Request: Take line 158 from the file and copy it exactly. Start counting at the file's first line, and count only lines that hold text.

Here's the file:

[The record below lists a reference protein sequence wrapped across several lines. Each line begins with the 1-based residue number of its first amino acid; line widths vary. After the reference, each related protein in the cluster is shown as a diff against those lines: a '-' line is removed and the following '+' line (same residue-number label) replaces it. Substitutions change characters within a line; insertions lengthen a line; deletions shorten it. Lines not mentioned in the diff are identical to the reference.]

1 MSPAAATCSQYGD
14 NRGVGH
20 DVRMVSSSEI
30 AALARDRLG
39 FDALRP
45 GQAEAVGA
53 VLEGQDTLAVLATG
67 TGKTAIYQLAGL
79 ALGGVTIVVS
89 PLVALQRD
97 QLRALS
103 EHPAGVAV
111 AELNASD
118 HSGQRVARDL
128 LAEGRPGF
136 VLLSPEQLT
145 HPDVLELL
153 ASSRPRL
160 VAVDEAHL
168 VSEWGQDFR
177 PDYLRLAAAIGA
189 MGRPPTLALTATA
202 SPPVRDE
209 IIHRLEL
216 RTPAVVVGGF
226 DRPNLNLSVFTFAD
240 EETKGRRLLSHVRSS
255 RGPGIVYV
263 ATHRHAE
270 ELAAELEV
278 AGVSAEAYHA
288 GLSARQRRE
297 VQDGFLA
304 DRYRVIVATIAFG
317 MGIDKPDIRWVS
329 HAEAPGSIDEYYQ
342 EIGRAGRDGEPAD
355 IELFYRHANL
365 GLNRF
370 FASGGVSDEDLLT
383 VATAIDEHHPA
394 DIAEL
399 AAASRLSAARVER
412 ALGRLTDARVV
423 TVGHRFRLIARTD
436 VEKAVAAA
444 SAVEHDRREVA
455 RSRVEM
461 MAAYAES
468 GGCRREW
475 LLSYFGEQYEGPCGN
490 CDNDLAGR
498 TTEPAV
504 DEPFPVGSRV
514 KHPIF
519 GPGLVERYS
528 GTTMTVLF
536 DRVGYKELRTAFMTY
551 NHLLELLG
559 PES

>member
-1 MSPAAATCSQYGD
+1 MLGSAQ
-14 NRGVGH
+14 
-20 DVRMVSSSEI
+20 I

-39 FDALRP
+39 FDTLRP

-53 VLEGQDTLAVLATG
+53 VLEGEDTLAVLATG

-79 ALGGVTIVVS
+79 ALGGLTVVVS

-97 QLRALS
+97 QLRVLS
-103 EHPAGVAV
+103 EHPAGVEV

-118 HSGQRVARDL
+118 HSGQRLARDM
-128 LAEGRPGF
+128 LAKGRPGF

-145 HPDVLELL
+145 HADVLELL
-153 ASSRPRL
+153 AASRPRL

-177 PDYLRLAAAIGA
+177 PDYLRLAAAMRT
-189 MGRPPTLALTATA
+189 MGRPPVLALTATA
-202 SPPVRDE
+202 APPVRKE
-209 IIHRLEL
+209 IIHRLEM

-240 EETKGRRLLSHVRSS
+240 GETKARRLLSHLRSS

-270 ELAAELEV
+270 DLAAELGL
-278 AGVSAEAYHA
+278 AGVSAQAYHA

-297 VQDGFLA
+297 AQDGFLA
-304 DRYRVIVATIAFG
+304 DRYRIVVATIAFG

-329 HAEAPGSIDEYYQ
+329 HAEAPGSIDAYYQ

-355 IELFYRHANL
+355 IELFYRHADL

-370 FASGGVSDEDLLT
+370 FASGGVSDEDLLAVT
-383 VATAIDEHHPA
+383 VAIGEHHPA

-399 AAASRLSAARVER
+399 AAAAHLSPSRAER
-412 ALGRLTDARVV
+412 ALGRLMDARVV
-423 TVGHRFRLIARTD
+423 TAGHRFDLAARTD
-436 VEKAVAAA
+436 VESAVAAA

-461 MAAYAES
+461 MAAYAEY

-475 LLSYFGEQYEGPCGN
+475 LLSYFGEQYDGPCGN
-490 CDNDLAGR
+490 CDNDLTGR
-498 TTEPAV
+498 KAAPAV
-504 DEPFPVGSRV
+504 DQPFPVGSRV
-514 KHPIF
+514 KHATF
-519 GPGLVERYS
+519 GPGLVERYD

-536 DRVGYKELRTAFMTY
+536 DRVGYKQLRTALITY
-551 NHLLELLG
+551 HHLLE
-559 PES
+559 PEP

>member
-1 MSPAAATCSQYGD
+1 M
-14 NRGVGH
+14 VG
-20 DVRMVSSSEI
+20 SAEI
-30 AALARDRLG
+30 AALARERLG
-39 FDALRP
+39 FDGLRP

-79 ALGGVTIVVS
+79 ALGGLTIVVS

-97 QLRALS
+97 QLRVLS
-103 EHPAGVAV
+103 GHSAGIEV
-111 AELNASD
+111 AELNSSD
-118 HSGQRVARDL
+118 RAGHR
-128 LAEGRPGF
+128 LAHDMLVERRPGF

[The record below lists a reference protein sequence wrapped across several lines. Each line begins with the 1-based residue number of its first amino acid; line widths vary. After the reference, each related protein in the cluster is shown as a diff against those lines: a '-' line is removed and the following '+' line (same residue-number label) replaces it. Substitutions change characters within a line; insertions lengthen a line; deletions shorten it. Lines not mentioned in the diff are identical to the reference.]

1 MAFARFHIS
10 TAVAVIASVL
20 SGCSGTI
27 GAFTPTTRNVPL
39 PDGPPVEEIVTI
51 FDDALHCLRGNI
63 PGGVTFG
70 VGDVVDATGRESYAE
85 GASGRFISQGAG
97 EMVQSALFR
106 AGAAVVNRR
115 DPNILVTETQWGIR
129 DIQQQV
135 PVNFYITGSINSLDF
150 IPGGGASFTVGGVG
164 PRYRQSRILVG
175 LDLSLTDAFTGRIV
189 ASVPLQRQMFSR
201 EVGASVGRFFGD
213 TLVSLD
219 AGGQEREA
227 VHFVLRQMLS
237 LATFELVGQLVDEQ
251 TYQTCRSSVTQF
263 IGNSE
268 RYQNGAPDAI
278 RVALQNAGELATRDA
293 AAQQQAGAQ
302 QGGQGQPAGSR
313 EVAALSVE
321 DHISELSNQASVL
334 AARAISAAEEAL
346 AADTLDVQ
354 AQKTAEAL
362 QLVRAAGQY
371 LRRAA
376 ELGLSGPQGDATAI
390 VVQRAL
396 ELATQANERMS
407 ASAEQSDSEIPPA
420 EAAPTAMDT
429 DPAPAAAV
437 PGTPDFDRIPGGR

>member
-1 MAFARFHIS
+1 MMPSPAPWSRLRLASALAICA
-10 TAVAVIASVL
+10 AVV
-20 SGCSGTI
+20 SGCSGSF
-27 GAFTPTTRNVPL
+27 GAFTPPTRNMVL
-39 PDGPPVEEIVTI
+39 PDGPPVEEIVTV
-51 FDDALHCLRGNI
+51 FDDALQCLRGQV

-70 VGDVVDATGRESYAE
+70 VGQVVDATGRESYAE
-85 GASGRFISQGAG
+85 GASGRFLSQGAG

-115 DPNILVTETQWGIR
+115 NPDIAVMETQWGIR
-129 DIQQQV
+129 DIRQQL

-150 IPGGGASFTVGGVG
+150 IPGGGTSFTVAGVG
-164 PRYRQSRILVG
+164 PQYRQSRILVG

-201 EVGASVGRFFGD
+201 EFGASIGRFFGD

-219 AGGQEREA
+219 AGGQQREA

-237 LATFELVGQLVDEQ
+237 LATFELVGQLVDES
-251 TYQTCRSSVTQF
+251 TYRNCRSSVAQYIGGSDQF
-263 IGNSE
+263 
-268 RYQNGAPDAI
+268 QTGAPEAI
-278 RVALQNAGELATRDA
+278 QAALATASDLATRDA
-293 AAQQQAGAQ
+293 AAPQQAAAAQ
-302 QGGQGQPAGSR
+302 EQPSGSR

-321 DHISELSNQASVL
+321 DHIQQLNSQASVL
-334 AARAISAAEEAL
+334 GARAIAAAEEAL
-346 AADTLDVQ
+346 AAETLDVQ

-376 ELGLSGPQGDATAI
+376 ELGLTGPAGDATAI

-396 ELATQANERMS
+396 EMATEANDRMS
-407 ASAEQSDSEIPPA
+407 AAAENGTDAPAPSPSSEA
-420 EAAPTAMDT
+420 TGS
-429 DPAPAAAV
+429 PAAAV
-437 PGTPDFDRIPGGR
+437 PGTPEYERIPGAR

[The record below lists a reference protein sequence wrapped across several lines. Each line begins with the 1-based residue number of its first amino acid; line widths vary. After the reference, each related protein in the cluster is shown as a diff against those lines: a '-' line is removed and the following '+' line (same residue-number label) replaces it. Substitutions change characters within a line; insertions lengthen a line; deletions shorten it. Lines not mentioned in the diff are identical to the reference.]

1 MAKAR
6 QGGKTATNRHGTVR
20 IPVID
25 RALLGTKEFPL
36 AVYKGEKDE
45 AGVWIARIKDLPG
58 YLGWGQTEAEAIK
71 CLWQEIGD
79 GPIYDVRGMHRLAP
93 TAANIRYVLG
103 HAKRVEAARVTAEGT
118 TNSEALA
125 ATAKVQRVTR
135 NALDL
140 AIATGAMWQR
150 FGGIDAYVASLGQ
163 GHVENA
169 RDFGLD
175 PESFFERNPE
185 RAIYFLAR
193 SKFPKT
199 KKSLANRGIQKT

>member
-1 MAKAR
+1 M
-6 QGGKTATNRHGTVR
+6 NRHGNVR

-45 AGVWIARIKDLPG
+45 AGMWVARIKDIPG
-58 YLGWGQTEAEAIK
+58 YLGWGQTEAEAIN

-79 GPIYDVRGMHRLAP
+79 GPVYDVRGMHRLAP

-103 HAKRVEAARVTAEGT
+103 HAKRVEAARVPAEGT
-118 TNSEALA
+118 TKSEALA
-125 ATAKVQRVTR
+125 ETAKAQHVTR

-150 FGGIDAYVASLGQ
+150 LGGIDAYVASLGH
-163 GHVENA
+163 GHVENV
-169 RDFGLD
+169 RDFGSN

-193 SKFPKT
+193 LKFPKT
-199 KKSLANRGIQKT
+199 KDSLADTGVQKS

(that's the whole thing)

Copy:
-111 AELNASD